Another week, another huge DDoS attack, this time against French web hosting provider OVH.
Analysis by security experts has now confirmed that these attacks used a huge network of compromised devices, mostly security cameras and Digital Video Recorders (DVRs). These devices are typically vulnerable out of the box, and unless they are configured properly, they remain vulnerable. Most of the devices in question run a version of BusyBox Linux.
Brian Krebs posted a list of manufacturers that produce hardware known to be affected, based on his research. But his list is only a starting point, and much more work is needed.
Adding to this nightmare is the news that the source code for Mirai, the botnet used for the recent, massive attacks, has been released to the public. We can (and should) expect more attacks in the coming weeks and months.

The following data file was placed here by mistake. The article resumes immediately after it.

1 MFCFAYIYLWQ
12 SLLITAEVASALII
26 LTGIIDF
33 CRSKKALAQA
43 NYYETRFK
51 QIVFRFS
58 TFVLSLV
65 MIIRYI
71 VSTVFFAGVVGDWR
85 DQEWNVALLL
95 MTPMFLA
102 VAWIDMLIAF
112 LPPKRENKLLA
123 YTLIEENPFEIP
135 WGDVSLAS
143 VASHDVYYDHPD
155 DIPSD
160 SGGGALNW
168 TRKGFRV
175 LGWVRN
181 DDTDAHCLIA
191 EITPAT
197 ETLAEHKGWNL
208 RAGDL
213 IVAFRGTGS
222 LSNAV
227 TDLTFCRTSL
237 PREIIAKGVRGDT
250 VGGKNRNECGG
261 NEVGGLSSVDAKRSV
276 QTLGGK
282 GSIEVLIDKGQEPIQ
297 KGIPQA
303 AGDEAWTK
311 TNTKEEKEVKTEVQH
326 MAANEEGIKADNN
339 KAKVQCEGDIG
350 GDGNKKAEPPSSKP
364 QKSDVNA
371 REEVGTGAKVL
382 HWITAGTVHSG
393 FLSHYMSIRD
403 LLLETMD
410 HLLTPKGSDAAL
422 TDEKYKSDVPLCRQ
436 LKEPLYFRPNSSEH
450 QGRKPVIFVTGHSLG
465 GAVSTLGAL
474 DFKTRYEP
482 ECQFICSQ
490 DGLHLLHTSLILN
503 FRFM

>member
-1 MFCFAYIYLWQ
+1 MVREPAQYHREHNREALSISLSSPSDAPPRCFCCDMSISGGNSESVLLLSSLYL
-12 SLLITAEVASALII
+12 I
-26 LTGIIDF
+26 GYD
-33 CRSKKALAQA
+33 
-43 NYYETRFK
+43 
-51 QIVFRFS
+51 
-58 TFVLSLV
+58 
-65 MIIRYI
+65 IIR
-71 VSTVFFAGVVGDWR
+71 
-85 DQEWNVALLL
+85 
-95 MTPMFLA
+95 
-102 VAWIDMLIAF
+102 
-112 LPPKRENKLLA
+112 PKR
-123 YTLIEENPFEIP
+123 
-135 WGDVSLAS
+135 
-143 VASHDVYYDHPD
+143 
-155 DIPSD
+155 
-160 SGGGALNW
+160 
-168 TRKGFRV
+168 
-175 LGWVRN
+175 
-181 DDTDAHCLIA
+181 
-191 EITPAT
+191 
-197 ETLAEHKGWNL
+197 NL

What can be done to stop this? The best solution would be to complete the work of identifying vulnerable hardware (make and model), and contact the owners of all affected devices with instructions for securing those devices. In practical terms, the first part is relatively straightforward work. The second part is problematic. Who is responsible if a device is being co-opted in DDoS attacks? The user? The service provider? The manufacturer? Many owners of these devices have no idea they are being used like this.
Eventually, the current crop of IoT devices being used in these attacks will be secured. But more new ‘smart’ devices are being manufactured and connected to the Internet every day. Until manufacturers stop shipping unsecure-by-default devices, we’re going to keep seeing these huge attacks.